Joker is one of the most prominent malware families targeting Android devices. Despite public awareness of this particular malware, it keeps finding its way into Google’s official application market by employing changes in its code, execution methods, or payload-retrieving techniques. This spyware is designed to steal SMS messages, contact lists, and device information, and to sign the victim up for premium wireless application protocol (WAP) services.
Zscaler’s ThreatLabz research team has been constantly monitoring the Joker malware. Recently, we observed regular uploads of it onto the Google Play store. ThreatLabz notified the Google Android Security team, who have taken prompt action to remove the suspicious apps (listed below) from the Google Play store.
This prompted us to evaluate how Joker is so successful at getting around the Google Play vetting process. We saw 11 different samples regularly uploaded to Google Play recently clocking 30k installs.
Joker malware authors have targeted some categories of apps more than others. Based on the 50+ payloads we have seen in the last 2.5 months, we have found the following 5 categories being targeted the most heavily:
The “Tools” category has been the favorite target of the Joker malware author, accounting for 41% of the total payloads we have seen. “Communication” and “Personalization” are the next most affected categories with 28% and 22% of payload uploads respectively. The “Photography” category saw 7% payloads. “Health & Fitness” made up the final 2% of payloads; we believe this category is a new addition as we have not seen this category targeted previously.
Joker authors appear to use a name dictionary system to derive the publisher names for their malicious apps. All the Joker dropper malware have used full (first and last) names for developers, as shown below. Each developer has only one app registered to them as well. Such information serves as indicators to help us identify potential Joker malware -- though these criteria can certainly apply to legitimate apps as well.
Joker is well known for changing its tactics to bypass the Google Play store vetting process. This time we saw Joker using URL shortener services to retrieve the first level of payload. Unlike the previous campaign where the payloads were retrieved from the Alibaba Cloud, in this campaign we saw the Joker-infected apps download the mediator payload with URL shortener services like TinyURL, bit.ly, Rebrand.ly, zws.im or 27url.cn to hide the known Cloud service URLs serving stage payloads.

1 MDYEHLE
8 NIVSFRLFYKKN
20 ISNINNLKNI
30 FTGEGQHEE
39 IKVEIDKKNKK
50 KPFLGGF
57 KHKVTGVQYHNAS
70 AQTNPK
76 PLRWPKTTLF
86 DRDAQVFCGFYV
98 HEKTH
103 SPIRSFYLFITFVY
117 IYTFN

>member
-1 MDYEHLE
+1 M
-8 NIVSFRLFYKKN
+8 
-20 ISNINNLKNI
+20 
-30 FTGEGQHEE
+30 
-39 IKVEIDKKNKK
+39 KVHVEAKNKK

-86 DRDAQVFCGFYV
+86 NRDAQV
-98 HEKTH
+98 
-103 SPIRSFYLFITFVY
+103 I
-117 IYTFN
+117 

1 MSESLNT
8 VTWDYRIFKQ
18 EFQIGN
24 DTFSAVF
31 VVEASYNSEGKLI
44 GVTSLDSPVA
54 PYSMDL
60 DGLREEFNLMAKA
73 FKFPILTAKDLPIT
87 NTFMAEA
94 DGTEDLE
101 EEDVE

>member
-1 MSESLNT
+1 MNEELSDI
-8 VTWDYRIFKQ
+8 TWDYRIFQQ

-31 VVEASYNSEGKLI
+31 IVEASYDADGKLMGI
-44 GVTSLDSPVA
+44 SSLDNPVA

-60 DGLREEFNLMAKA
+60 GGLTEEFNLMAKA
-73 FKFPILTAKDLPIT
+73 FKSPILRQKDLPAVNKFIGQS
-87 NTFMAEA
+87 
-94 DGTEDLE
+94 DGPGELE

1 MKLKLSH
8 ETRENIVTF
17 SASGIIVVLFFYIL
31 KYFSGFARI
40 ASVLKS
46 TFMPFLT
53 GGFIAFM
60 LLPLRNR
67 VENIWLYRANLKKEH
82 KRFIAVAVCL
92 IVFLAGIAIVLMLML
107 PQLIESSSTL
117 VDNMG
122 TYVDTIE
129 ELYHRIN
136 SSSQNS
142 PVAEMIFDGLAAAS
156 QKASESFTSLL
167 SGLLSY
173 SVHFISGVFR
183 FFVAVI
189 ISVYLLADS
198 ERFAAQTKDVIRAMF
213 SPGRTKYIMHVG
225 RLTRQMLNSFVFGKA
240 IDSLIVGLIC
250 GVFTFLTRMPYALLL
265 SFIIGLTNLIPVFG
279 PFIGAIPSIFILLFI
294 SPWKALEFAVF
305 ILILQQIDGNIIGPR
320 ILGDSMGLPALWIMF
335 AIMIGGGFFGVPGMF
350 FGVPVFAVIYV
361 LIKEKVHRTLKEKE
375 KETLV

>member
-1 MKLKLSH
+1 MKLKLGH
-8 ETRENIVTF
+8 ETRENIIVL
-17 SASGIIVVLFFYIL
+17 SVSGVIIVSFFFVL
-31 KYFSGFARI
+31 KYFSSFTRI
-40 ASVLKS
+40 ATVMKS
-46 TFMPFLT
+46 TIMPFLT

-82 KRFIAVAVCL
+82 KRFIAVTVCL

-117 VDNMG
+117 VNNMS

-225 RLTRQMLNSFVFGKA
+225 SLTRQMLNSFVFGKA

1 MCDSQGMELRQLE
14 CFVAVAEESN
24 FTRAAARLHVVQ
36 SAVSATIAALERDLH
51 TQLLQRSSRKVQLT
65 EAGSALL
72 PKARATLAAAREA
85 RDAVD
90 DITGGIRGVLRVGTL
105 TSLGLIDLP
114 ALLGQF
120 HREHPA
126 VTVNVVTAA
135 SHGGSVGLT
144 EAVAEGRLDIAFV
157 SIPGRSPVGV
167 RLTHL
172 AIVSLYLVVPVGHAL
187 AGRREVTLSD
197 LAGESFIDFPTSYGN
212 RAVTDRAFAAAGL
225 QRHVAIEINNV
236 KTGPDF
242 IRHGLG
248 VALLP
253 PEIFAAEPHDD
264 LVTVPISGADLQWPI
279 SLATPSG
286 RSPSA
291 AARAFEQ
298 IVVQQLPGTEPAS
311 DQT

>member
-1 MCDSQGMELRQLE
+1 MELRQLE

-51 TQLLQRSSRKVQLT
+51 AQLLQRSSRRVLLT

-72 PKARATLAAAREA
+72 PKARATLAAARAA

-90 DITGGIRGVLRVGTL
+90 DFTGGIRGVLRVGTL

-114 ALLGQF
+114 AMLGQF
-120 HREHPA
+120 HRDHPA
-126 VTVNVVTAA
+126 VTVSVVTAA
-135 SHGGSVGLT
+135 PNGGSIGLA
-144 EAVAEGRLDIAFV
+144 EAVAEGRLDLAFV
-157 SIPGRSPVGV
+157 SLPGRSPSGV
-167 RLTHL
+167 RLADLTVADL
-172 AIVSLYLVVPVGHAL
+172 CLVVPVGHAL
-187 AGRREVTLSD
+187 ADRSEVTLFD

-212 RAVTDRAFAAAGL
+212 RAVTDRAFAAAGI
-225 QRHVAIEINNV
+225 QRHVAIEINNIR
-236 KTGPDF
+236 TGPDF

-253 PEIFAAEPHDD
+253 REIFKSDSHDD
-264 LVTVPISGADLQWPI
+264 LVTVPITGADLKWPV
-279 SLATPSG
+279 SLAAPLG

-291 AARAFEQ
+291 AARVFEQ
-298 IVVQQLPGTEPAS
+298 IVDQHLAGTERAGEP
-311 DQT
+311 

Fig 1: URL shortener service TinyURL
Fig 2: URL shortener service Rebrand.ly
From the previous encounter, we also observed updated command and control center (C2) URIs. In the previous campaign, we saw the C&C URI pattern was “/k3z0/B9MO/” which changed in the newer payload to “/svhyqj/mjcxzy”.
Fig 3: Old C2 communication
Fig 4: New C2 communication
In the previous campaign, we saw the end payload use the string “nus106ba” to obfuscate the important information. It has been changed to “nus35ba” which can be observed in the below screenshot. We have also observed that the string which obfuscates sensitive strings such as C2 addresses keeps changing with the format “nus*ba” (where * represents a 2 or 3 digit number).
Fig 5: String Obfuscation examples
Fig 6:String Obfuscation examples
In this campaign, the Joker malware payloads abuse the notification access functionality. Once installed, the malware prompts for notification access to the user as shown in the below screenshot. The notification access grants permissions to potentially read all notifications posted by the device and any other installed applications. Once these settings have been allowed by the user, the malware has the control it needs to carry out its malicious activities.
Fig 7: Notification Access
Following is the code routine for Notification access by stager payload.
Fig 8: Code Routine for Notificationation Access Abuse
Following is the code routine for Notification access by the final payload.
Fig 9: Code Routine for Notification Access Abuse
In analyzing the Joker campaign from the past two months, we came across two instances of what we consider to be the newest variant, which has substantial differences. The app Font Style Keyboard is found to incorporate new changes from the older payloads.
In this Joker downloader app, we observed that the zws.im URL shortening service was leveraged to download the stage 1 payload.